Saturday, May 21, 2016

My Brother-In-Law Is A Reader

This month I paid a visit to my sister and her husband in Arizona. I like my brother-in-law; he’s a good little reader. In fact, he’s a BIG reader, the biggest reader that I know. He’s big in both volume and content. As a reader, to paraphrase Wes Montgomery talking about jazz, he “goes way up and stays there.”

Here are some book titles that I picked off of his shelves:

Schopenhauer-Essays and Aphorisms.

General Economic History, by Max Weber.

Theory and Application of Infinite Series, by Knapp.

Engineering in the Ancient World, by Landels.

The Peoples of the Hills: Ancient Ararat and Caucasus, by Burney and Lang.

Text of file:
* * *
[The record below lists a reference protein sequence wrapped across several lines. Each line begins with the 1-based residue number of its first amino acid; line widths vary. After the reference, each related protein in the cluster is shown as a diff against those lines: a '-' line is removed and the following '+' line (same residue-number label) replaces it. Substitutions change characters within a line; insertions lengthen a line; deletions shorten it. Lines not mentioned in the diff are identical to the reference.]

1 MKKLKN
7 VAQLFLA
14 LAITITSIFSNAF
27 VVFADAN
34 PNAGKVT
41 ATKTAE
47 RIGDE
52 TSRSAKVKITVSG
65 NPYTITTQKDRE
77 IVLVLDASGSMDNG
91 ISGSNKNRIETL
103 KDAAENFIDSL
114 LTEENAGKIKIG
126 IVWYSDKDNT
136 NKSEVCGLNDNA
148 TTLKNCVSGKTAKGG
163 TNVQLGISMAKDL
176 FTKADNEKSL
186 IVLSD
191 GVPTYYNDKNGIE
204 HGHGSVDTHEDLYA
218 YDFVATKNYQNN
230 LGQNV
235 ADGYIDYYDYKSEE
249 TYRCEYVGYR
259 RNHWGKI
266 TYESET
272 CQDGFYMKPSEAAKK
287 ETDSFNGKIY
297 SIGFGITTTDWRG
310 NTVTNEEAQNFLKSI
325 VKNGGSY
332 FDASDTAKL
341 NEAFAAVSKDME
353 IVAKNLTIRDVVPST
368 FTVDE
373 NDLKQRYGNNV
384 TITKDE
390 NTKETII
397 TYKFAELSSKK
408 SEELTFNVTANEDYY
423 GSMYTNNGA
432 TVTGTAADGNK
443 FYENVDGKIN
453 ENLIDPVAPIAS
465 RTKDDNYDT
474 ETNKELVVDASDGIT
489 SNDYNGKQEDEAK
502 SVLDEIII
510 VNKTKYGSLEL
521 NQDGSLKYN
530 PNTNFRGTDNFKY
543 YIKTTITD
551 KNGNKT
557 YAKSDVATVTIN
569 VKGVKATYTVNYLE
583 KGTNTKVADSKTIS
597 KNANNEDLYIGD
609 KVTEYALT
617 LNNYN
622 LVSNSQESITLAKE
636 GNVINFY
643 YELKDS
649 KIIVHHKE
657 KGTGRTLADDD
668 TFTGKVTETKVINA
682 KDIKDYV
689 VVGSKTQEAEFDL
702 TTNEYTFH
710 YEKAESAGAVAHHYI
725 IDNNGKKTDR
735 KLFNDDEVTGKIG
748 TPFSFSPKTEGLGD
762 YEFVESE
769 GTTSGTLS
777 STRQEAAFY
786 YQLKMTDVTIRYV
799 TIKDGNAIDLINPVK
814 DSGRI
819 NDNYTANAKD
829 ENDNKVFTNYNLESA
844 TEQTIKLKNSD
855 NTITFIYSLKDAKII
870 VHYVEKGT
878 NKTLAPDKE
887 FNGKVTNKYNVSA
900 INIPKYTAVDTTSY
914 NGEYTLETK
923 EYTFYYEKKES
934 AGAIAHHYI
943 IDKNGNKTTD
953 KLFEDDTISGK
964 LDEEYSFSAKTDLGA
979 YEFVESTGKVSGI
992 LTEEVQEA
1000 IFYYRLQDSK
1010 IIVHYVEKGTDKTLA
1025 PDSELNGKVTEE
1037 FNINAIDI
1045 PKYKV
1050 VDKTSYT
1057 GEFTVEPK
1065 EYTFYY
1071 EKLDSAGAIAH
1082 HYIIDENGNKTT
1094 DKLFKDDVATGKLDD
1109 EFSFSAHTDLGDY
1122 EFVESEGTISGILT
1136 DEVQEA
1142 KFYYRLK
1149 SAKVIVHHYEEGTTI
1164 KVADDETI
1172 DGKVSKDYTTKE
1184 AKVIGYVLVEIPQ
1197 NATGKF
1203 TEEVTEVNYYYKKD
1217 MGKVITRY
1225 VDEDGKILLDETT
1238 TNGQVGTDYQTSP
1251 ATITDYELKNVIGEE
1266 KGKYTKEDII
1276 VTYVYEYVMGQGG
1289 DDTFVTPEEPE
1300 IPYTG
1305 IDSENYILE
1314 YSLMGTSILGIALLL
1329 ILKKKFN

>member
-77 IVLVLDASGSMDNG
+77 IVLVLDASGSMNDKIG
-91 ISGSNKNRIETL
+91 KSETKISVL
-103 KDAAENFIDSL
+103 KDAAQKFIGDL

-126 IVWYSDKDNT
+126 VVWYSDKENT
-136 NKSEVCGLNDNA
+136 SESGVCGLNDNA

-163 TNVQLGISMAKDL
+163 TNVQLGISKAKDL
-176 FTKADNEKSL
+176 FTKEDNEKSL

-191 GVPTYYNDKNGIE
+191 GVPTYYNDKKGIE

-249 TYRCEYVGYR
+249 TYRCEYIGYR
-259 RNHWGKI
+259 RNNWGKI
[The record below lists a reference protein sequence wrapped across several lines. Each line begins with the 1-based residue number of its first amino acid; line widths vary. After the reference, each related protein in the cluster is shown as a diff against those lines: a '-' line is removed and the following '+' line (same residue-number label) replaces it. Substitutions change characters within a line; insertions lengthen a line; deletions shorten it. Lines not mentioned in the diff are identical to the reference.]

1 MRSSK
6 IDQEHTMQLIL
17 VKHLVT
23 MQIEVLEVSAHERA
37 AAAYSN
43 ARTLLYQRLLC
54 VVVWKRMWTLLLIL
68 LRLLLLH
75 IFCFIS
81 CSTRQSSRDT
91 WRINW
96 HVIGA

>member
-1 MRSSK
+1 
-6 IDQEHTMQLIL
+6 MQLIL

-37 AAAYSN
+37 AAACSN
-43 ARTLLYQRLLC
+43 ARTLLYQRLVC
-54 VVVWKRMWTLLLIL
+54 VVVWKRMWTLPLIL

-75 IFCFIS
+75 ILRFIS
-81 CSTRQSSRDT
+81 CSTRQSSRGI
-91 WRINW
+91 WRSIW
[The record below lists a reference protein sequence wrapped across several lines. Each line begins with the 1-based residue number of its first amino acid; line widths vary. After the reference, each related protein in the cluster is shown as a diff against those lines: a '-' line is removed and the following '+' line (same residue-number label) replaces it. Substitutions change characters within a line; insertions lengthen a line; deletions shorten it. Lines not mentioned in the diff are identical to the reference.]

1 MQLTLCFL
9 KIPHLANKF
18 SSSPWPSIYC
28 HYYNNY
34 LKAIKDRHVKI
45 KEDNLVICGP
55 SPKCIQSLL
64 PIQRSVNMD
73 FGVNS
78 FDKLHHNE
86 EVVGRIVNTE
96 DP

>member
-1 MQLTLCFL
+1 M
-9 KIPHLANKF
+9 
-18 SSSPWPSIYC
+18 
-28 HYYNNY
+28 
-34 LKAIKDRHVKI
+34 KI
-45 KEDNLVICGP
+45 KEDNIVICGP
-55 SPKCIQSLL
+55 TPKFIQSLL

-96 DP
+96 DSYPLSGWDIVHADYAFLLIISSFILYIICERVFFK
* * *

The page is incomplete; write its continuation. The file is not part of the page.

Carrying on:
Introduction to Semimicro Qualitative Analysis, by Sorum

A History of the Ostrogoths, by Burns.

Introduction to Theoretical Meteorology, by Hess.

Who’s Afraid of Schroedinger’s Cat? By John Gribbin.

A Treatise on Electricity and Magnetism (Volumes One and Two).

Frederick II, by David Abulafia.

Mohammed and Charlemagne.

The Empire of the Steppes: A History of Central Asia.

Elementary Matrix Theory, by Eves

Teach Yourself Sanskrit (!!!)

Arabic Grammar (Two of them, big ones).

Towards a New Philosophy of Biology.

He has a science background, and he’s always been interested in history and languages. “Interested” sounds too mild; he swims pretty deep in his interests. Nice guy, too, and a good husband to my sister. All in all, he’s worked out pretty well for the family. 

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